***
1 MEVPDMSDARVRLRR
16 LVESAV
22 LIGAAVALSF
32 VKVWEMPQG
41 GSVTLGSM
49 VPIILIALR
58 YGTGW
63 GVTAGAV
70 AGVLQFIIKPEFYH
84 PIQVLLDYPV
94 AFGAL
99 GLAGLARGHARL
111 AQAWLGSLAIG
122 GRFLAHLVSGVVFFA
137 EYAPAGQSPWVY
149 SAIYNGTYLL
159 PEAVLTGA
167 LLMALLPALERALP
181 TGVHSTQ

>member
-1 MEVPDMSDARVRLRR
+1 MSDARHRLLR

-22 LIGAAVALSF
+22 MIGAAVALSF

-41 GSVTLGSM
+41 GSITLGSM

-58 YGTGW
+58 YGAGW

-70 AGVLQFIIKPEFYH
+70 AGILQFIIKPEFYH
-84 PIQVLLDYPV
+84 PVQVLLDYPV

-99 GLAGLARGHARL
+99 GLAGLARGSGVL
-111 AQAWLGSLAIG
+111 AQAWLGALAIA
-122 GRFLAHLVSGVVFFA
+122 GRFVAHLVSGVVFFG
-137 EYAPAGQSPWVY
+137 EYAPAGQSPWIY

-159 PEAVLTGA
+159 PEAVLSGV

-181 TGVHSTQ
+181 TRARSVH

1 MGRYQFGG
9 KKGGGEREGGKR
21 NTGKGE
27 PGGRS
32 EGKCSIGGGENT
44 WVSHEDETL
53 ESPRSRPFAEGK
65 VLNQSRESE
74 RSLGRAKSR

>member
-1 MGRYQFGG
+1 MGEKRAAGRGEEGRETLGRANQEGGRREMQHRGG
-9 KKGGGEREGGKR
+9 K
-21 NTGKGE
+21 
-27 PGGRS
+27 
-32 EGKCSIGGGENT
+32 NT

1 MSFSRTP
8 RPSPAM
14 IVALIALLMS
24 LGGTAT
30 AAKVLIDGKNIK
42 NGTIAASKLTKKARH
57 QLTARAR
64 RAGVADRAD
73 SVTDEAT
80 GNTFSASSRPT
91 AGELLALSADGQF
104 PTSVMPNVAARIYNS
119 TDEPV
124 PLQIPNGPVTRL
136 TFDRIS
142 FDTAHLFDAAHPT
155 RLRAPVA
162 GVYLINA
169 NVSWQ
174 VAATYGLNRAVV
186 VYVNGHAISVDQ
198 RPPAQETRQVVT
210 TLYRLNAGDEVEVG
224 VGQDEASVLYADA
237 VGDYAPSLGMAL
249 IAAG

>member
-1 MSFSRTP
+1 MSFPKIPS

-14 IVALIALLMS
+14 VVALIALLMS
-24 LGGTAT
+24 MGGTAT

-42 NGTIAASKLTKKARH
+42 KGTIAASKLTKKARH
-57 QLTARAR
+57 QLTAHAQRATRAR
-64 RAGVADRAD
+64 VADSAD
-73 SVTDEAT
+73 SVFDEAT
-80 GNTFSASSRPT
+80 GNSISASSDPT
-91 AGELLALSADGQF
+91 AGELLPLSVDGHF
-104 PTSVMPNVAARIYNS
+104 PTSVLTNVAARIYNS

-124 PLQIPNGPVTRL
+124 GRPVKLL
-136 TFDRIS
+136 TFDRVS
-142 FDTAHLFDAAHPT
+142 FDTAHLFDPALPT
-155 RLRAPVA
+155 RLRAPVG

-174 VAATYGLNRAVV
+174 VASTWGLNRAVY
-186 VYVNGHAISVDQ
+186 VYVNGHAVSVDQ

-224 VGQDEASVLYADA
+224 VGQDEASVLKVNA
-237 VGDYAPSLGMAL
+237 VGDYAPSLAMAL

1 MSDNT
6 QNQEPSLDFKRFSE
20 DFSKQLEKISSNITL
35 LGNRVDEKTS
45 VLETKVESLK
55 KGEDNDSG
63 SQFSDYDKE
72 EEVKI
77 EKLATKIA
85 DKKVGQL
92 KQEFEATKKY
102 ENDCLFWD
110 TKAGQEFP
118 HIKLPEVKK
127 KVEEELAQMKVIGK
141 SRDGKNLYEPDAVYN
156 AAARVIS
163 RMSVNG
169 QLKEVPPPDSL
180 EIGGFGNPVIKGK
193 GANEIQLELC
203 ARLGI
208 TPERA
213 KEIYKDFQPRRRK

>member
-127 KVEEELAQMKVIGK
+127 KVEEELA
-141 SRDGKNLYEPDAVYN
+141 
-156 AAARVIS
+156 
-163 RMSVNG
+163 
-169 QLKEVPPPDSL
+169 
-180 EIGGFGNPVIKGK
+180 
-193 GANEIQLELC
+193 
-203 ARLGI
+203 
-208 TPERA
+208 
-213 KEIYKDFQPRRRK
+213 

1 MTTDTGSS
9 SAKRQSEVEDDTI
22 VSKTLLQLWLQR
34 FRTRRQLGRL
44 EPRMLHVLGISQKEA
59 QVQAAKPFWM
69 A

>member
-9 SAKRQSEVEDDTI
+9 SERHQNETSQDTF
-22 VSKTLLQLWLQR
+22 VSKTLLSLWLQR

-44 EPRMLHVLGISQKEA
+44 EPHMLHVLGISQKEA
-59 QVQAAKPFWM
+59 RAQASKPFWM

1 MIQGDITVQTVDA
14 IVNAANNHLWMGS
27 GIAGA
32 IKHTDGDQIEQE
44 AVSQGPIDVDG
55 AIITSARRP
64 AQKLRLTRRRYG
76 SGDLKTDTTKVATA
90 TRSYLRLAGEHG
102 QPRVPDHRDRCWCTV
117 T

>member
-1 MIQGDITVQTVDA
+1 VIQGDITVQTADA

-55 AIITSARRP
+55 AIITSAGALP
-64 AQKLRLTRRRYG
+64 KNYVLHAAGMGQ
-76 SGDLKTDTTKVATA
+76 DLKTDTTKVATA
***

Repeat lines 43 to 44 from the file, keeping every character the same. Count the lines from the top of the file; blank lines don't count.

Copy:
-181 TGVHSTQ
+181 TRARSVH